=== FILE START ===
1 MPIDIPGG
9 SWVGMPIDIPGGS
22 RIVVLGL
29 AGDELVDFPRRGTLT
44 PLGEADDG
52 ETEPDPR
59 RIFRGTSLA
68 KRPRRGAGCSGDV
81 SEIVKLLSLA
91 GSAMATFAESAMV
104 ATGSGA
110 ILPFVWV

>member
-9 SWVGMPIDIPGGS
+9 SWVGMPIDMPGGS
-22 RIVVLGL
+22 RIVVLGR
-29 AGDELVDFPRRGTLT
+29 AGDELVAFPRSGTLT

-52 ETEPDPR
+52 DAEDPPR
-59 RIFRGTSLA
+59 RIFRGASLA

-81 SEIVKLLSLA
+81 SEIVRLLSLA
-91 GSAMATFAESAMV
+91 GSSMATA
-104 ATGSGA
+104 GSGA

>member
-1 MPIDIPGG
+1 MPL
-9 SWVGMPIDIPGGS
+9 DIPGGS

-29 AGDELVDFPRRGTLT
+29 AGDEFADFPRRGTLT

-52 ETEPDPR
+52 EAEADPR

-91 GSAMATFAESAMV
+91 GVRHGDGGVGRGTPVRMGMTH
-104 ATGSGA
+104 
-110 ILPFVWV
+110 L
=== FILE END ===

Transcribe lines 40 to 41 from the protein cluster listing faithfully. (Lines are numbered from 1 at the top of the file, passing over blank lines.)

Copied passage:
+91 GVRHGDGGVGRGTPVRMGMTH
-104 ATGSGA